JohnSong Music 2016 / IAC 2018
Intoxicating variations on nocturnal themes to shake off the tiredness and float away past the sunset.
Come the night and you may not notice how wonderful this world is, because slowing down and looking around isn’t easy. It took cellist Jeffrey McFarland-Johnson and piano player Terry Winn many years, until the pair retired from teaching in public school and began performing together, “A Soft Message To You” being the first fruit of their joint efforts… If “efforts” is the right word for the twenty pieces which can provide a perfect accompaniment for one enchanted evening, as the performances gathered here. carefully remove the need for words
While the originally instrumental numbers such as Chopin’s etudes or Debussy’s “Clair de Lune” retain their romantic dynamics but receive fresh shimmer, there’s surprise in the appearances of snippets from “Pagliacci” and “Tosca” in the album’s very heart – and delight in recognizing those expressive opera gems that are distilled to a pure melodic essence. From spiritual uplift of Aaron Copland’s “Zion’s Walls” where ivories flutter elegantly, even though they’re anchored in lower register by the strings, and “Sleepless Night” whose leaps allude to Gershwin’s jazz, to the exploration of more abstract beauty with Messiaen’s “Vocalise” – as a contrast to the more tremulous, if epic, Rachmaninoff’s which is also here, the duo try and find previously hidden facets to each motif.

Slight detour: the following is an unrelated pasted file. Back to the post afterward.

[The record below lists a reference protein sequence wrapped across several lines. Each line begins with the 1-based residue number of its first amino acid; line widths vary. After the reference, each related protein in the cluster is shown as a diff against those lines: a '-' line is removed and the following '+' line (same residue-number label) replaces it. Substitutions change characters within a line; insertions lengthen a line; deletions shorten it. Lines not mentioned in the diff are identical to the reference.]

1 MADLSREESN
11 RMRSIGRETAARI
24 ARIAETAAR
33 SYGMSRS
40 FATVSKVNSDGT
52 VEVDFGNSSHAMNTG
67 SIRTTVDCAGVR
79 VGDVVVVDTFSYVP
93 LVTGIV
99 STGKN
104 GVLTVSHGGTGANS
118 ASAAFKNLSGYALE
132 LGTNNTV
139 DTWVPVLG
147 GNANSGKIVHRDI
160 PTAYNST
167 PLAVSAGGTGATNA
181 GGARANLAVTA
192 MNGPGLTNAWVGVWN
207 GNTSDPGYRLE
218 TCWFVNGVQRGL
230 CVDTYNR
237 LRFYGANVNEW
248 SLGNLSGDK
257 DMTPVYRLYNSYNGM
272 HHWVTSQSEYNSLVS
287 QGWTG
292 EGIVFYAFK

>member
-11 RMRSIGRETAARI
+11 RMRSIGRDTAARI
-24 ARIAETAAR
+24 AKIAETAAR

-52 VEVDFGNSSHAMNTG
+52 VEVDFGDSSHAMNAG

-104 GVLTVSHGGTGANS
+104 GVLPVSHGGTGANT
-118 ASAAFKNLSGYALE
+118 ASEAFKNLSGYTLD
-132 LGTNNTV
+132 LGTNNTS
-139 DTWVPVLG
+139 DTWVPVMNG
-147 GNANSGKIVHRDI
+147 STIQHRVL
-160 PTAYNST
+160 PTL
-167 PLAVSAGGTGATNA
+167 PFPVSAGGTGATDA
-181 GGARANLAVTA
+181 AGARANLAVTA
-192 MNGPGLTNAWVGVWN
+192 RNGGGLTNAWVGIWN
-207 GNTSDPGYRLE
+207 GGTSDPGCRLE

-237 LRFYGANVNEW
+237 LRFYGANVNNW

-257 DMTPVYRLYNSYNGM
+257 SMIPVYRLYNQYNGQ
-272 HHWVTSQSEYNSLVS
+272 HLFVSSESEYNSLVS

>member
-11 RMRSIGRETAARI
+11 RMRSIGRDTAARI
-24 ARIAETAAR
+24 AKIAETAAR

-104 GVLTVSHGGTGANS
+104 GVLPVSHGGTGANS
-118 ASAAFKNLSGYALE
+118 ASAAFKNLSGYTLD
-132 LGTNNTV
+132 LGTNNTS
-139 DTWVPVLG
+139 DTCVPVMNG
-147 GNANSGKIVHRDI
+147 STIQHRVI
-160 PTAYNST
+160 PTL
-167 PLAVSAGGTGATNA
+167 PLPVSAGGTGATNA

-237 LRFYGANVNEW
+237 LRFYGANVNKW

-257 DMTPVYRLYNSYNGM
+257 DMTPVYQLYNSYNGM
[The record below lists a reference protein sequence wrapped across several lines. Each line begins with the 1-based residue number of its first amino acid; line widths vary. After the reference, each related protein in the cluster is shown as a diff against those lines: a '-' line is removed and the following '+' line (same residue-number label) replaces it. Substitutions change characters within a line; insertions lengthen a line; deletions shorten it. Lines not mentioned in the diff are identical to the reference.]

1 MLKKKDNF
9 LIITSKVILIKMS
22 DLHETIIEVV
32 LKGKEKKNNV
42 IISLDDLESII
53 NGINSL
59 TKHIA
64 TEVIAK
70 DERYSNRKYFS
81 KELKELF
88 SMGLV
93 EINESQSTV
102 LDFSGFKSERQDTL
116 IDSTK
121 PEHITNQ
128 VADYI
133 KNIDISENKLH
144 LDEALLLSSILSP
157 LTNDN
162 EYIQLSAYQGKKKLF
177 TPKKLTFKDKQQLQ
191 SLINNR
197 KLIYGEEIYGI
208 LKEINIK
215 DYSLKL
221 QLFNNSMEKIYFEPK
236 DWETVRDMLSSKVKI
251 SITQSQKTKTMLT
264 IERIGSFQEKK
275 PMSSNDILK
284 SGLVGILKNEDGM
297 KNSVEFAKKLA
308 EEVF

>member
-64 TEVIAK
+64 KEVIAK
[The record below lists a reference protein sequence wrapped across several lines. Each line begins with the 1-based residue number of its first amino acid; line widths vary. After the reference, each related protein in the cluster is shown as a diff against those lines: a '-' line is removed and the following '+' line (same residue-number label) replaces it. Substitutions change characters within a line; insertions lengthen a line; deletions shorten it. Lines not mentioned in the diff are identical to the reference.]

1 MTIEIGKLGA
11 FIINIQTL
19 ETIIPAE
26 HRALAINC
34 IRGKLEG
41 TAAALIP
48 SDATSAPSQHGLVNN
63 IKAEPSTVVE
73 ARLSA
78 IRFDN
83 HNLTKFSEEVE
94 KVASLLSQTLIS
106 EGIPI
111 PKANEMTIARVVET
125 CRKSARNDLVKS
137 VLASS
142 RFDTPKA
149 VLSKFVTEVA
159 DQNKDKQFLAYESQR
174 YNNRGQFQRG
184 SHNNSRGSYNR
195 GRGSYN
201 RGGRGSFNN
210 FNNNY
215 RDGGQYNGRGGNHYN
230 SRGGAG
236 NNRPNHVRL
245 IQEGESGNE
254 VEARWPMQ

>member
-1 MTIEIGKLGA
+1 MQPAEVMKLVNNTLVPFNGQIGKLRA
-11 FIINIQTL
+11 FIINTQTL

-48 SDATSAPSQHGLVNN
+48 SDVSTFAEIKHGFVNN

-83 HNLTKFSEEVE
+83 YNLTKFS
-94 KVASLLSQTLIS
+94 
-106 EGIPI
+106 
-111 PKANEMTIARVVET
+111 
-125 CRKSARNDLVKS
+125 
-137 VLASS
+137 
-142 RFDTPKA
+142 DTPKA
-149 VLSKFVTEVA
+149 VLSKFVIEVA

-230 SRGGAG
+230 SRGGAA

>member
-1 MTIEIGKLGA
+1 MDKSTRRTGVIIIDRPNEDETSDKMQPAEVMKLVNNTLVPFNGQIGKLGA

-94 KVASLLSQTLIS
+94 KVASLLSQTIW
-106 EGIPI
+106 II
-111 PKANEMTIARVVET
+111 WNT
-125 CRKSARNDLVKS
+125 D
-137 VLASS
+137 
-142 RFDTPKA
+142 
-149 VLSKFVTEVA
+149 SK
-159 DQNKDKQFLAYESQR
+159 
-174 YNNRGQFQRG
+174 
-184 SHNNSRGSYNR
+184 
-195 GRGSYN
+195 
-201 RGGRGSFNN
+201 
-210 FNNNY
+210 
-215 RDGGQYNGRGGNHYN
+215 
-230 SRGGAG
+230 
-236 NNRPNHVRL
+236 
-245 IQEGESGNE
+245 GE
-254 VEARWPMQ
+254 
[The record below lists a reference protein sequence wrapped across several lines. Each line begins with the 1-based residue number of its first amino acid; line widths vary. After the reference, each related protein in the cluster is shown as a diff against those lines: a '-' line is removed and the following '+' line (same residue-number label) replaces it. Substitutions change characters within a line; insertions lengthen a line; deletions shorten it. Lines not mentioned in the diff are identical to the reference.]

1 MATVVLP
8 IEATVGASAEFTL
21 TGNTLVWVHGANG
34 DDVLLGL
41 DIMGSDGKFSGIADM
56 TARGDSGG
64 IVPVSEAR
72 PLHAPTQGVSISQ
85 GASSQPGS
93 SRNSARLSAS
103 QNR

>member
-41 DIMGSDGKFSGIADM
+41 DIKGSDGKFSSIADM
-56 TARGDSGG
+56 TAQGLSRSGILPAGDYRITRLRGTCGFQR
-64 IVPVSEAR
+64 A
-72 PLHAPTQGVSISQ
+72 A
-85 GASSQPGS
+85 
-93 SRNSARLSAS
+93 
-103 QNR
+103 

As a result, Maria Theresia von Paradis’ “Sicilienne” – the earliest opus on display – is made contemporary without losing its lyricism, whereas Reinhold Glière’s “Valse Triste” must be the least expected cut on this record, a token of the little ensemble’s expertise and reach of their influences. Providing context alongside these classics, McFarland-Johnson’s own tunes – the vigorous “Chimera” and the solemnly dark title track – don’t feel pale at all so, with more personal missives, the artists’ next message should turn out rather riveting.